With greater focus on corporate social responsibility and achieving a more sustainable society as we emerge from the COVID-19 pandemic, the banking and finance industry in Australia has taken new strides in introducing sustainability linked loans to their commercial loan practice. We are at a particular tipping point in Australia, and the importance of finding new innovative ways to combine finance and the betterment of society is only growing. As Larry Fink, chairman and CEO of the world’s largest asset manager, BlackRock, told COP26 participants, “We need to reimagine finance. We have the most magnificent global capital markets we ever imagined. We can make it happen if we do it together.”
The Sustainability Linked Loan is one such reimagining.
Sustainability linked loans or environmental, social and governance loans (SLLs) are loans which incentivise ‘the borrower’s achievement of ambitious, predetermined, sustainability performance objectives’. The borrower’s performance in achieving the fundamental objectives is measured using predefined sustainability performance metrics or key performance indicators (KPIs).
One of the distinguishing characteristics of a SLL is that an economic outcome is linked to whether the KPIs are met during the term of the loan. For example, the interest rates under a SLL facility may be reduced where the borrower satisfies the predetermined criteria. However, unlike green loan facilities where the purpose of the loan must be linked to a ‘green project’, sustainability linked loans offer a significant amount of flexibility with the loan purpose. The purpose of the linked loans is not pertinent to the availability of a loan. Instead, the focus is the pricing mechanism benefits which is linked to predetermined sustainability performance criteria. This makes usage of SLLs much more attractive across the industry and affords greater accessibility to borrowers who may simply require general working capital, but which to receive a benefit and reward for their environmental and social governance.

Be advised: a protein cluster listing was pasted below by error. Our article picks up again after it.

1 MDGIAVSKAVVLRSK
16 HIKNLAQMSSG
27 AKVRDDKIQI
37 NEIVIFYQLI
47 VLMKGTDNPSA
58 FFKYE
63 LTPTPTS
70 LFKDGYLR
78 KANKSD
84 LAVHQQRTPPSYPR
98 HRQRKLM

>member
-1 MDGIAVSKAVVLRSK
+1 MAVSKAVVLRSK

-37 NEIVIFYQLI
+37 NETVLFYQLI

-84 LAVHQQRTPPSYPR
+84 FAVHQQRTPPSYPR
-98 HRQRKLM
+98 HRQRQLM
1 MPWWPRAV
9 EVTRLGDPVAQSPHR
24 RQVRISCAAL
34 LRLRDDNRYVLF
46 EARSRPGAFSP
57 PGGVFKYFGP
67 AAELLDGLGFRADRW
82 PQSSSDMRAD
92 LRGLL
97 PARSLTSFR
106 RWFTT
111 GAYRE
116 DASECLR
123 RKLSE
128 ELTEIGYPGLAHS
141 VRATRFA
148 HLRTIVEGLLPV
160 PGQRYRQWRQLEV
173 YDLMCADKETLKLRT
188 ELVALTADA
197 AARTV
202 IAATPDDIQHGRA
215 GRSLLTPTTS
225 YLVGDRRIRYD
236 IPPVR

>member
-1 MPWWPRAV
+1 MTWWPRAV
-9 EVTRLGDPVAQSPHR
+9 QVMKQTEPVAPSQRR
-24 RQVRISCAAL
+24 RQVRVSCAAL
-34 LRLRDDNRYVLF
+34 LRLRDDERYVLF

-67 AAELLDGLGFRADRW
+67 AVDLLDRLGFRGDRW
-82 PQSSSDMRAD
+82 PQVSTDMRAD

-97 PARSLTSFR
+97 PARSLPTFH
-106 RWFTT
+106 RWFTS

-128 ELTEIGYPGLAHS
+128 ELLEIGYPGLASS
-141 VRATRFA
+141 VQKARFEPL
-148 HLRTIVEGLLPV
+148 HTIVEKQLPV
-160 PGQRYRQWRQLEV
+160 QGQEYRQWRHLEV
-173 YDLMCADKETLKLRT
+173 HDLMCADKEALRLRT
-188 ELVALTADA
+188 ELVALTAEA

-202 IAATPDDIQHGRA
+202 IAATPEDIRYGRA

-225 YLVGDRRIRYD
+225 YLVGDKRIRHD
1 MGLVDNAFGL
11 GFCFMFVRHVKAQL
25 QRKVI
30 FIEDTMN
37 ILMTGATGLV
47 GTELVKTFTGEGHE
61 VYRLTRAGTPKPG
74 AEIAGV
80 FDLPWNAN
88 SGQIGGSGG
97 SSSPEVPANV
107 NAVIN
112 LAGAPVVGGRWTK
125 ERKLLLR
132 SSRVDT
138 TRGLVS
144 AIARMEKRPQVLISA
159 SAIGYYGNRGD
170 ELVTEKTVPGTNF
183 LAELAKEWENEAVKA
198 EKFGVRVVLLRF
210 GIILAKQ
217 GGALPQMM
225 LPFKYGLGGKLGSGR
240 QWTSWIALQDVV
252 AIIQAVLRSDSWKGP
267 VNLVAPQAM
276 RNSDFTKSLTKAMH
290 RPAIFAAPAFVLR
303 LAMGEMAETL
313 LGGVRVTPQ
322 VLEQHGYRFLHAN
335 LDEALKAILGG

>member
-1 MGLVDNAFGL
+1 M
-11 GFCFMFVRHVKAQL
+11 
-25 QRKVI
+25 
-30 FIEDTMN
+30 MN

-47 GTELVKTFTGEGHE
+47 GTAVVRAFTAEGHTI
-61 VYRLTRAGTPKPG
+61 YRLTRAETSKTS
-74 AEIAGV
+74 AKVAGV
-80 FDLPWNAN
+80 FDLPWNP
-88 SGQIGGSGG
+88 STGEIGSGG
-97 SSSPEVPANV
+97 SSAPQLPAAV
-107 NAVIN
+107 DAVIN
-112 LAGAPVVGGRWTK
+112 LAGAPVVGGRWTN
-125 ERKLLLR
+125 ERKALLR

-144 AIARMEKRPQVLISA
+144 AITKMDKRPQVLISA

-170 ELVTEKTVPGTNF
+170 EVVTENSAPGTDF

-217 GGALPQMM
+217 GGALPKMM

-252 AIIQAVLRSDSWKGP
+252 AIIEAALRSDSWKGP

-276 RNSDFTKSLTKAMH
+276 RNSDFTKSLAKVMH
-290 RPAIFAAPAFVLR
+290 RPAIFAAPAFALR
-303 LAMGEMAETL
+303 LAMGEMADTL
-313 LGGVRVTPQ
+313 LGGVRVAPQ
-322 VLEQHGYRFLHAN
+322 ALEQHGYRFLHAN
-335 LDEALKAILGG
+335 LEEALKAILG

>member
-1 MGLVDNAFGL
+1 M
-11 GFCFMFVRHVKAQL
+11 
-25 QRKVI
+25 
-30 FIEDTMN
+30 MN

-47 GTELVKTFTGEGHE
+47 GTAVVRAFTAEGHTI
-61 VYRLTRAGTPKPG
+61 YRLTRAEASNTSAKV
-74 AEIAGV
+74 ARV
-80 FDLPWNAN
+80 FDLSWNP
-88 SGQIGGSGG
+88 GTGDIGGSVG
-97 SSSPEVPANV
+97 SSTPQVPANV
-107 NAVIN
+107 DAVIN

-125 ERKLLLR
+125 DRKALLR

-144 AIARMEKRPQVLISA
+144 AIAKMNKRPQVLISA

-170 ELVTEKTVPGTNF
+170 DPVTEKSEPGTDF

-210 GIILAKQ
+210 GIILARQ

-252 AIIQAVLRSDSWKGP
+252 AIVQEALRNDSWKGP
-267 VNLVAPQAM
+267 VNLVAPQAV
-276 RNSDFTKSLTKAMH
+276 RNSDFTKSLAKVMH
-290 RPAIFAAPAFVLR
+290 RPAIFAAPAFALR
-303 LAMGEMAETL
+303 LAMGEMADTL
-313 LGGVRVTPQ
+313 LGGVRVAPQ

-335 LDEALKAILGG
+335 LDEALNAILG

The encouragement of sustainable practices with decreasing margins and interest rates acts in harmony with the recent increased focus on companies’ net-zero emissions target and environmental, social and governance portfolios. This also provides an opportunity for corporations to look at their business models, and either implement or ramp up sustainability strategies with a view to building these into funding strategies. In working with their financiers to structure the loans, the borrowers need to plainly communicate their rationale for eligibility, being specifically the criteria relating to materiality and relevance, for the selection of its KPIs and the motivation for the targets. These targets could, for instance, relate to ambition level, consistency with overall sustainability objectives as set out in their sustainability strategy and benchmarking approach. What is clear however is that each KPI must be ambitious and far greater than in scope than what is already expected of the industry.
The United Kingdom and greater Europe have led the market in SLLs, having introduced and expanded this area of the industry in 2018 and 2019 respectively. In Australia however, SLLs have only recently starting emerging in practice towards the latter half of 2021 and present a unique opportunity to provide a fresh and flexible loan product, capable of also benefiting society at large.
Although SLLs sound incredibly attractive, it is an emerging market faced with its own specific set of challenges and risks.
The principle of ‘greenwashing’ occurs when a corporation publicly markets that they are leading sustainable practices, but in reality are doing very little or nothing to justify this rhetoric. These marketing tactics could be as subtle as a misleading packaging choice all the way to a fossil fuel company openly representing itself as being an eco-champion. Either way, greenwashing is a harmful and deceitful way of advertising that a company is greener than it is in reality. The set targets and economic outcomes of the SLLs help to ensure that the ‘greener’ behaviour is actually afoot, and the incentive of lower margins should theoretically push corporations to achieve their targets. However lenders will still need to be painfully aware of ‘greenwashing’ risk as this will in turn bleed out to the lender’s own reputation and potentially impact the legitimacy of a lender’s sustainable lending practices. Lenders can avoid being exposed to ‘greenwashing’ by ensuring that selected KPIs are appropriately drafted and ambitious, and that the borrowers it seeks to work with, have a demonstrated ability to achieve any such targets.